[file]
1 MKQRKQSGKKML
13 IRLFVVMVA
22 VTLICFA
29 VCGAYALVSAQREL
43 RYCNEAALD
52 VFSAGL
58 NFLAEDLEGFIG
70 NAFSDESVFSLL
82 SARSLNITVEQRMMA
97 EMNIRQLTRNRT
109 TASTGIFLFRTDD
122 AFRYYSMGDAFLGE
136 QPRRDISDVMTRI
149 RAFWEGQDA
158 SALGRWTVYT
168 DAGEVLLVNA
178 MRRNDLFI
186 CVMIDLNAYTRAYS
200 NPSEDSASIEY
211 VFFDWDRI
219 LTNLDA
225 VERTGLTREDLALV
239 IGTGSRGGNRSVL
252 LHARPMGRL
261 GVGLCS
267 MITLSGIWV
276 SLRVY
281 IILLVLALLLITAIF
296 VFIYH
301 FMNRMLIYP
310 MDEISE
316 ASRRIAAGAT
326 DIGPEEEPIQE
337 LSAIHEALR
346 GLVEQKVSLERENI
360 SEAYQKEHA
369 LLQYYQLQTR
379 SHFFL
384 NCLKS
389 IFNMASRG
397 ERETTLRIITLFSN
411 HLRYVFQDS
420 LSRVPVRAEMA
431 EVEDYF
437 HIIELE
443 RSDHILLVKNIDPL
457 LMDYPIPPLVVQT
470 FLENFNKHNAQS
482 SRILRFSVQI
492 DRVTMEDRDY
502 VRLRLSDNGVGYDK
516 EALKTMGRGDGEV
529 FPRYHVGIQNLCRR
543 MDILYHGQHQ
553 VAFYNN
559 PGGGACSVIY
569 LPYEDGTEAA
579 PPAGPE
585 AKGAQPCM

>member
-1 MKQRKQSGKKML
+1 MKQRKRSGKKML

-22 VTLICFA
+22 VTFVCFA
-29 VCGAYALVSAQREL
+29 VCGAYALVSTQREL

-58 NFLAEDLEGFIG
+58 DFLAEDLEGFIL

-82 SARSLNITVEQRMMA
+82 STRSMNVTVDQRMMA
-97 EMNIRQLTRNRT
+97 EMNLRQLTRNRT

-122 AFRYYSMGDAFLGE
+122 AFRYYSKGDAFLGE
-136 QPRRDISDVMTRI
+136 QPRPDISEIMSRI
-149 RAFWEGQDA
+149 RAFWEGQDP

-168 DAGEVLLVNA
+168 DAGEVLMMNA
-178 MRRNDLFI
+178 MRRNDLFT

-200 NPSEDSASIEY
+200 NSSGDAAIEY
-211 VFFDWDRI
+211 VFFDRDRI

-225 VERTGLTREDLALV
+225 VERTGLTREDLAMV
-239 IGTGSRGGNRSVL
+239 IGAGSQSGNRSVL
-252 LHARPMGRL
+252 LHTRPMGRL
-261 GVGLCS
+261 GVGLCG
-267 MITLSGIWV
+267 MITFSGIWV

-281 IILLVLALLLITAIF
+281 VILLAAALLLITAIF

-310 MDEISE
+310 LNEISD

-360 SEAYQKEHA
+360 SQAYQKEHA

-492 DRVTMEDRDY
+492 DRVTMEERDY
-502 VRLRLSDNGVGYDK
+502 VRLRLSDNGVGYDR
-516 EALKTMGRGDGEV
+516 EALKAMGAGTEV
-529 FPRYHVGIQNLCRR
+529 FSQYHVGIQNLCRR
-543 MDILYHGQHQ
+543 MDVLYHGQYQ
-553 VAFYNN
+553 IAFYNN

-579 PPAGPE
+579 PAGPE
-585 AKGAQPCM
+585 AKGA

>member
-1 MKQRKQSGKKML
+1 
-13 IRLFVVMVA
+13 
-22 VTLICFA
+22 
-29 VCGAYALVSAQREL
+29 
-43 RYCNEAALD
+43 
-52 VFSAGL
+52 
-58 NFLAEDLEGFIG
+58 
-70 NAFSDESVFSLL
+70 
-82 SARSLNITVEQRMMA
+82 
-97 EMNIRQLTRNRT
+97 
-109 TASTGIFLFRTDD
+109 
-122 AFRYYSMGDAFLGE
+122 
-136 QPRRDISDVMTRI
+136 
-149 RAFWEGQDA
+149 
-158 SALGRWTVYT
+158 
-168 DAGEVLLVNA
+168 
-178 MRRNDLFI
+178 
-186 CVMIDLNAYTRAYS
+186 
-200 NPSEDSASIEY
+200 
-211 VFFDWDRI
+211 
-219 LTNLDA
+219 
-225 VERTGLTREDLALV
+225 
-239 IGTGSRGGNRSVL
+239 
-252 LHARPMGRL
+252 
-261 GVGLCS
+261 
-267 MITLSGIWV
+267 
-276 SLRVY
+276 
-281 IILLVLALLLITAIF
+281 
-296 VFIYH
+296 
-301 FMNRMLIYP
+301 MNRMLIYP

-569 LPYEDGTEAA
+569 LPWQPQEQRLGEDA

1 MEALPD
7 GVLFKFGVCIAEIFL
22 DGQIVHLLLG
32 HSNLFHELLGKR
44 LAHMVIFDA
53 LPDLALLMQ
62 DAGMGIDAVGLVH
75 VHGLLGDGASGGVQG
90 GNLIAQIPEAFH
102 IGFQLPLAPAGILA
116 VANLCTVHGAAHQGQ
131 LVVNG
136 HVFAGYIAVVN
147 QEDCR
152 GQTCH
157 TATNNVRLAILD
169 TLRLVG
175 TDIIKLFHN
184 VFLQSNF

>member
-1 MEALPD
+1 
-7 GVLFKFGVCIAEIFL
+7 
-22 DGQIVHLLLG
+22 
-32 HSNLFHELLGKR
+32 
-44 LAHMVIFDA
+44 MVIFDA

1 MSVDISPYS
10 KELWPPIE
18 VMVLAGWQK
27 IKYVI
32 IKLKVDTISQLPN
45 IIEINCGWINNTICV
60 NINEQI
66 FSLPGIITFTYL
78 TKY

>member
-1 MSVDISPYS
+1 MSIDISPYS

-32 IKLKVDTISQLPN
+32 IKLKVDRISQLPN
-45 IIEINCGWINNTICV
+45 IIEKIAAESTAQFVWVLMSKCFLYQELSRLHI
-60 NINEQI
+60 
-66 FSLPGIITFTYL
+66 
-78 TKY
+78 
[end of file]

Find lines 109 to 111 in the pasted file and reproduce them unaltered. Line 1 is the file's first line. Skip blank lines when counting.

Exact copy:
-529 FPRYHVGIQNLCRR
+529 FSQYHVGIQNLCRR
-543 MDILYHGQHQ